The global spread of the coronavirus is disrupting travel. Stay up to date on the science behind the outbreak>>

An open book: Fez's revival

Following a glut of restoration projects and new openings, the medieval medina of Fez has inviting new propositions for tourists

By Amelia Duggan
Published 9 Apr 2019, 00:01 BST, Updated 12 Jul 2021, 10:54 BST
Al-Qarawiyyin Mosque and university in Fez

Al-Qarawiyyin Mosque and university in Fes

Photograph by Getty Images

The imposing iron gates of the al-Qarawiyyin library have been closed to the public for so long that generations have grown up in Fez's ancient medina not knowing what crumbling architectural fancies and priceless tomes they guard. Local architect Aziza Chaouni claims she didn't know of the library — which, founded in 859, is the oldest surviving in the world — until she was approached to head up its restoration in 2012. It's been a lengthy process: ribbon cutting was slated for 2016, but is now expected in late 2017.

The influences of almost every ruling dynasty since the ninth century can be seen in the architecture, and its treasures include a ninth-century Qur'an written in ornate Kufic script on camel skin.

How to do it: Until it opens its doors to the general public, local tour operator Plan-it Morocco can organise a private visit with the restoration team. 


Medina makeover

Sleep: Opened this year is the Riad Palais Marjana, a family-run 16-room guesthouse in a 400-year-old Moorish mansion replete with antique touches. 

Eat: Check out the souk-fresh tasting menu at new restaurant Nur, run by chef Najat Kaanache who cut her teeth at haute cuisine restaurants El Bulli and Noma. 

Do: The Ruined Garden has launched a bread school, teaching the art of making baghrir pancakes and other specialities. 

Fly: There's no need to delay: Air Arabia has launched new direct flights from Gatwick starting at £81 return.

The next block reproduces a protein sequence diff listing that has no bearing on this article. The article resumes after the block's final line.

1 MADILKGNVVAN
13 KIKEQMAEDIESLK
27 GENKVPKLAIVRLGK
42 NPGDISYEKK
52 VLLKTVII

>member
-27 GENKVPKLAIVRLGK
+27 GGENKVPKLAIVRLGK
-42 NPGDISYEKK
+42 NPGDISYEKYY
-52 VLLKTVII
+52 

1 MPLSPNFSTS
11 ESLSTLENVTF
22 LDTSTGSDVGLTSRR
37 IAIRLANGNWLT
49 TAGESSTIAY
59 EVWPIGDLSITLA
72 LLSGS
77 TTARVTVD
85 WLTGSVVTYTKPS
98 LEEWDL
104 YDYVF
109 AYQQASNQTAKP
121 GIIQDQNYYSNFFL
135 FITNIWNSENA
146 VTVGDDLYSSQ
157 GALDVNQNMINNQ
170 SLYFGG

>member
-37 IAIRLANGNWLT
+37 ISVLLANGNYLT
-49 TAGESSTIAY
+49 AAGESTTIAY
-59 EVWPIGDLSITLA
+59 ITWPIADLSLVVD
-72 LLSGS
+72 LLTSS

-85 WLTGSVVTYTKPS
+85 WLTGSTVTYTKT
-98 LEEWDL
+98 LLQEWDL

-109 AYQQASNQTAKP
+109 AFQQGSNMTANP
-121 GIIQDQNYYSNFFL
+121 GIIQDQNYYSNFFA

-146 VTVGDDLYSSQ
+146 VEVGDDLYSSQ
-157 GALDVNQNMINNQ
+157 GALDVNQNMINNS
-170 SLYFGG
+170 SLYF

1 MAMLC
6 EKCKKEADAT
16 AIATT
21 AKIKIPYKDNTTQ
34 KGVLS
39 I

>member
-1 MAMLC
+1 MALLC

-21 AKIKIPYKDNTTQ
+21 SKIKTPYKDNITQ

Booked up! Other historic libraries

Bibliotheca Alexandrina, Egypt
Built in 2002, this modern complex commemorates the great Library of Alexandria that was lost in antiquity.

Library of Congress, Washington DC
The largest library in the world is the place to see George Washington's letters and Thomas Jefferson's rough draft of the Declaration of Independence.

Biblioteca Marciana, Venice
This 16th-century library overlooks the iconic Piazza San Marco. Check out the frescos in the Monumental Rooms.

Follow @ameliaduggan

Published in the October 2017 issue of National Geographic Traveller (UK)

Read More

You might also like

Explore Celtic heritage on a one-week road trip from Wales to Ireland
Venice is planning to introduce a tourist tax. Is this a sign of things to come?
National Geographic Traveller Reader Awards 2022
Remembering Dervla Murphy: a fearless, frank and inspiring travel writer
How to plan a road trip through Gangwon, South Korea

Explore Nat Geo

  • Animals
  • Environment
  • History & Culture
  • Science
  • Travel
  • Photography
  • Space
  • Adventure
  • Video

About us


  • Magazines
  • Newsletter
  • Disney+

Follow us

Copyright © 1996-2015 National Geographic Society. Copyright © 2015-2021 National Geographic Partners, LLC. All rights reserved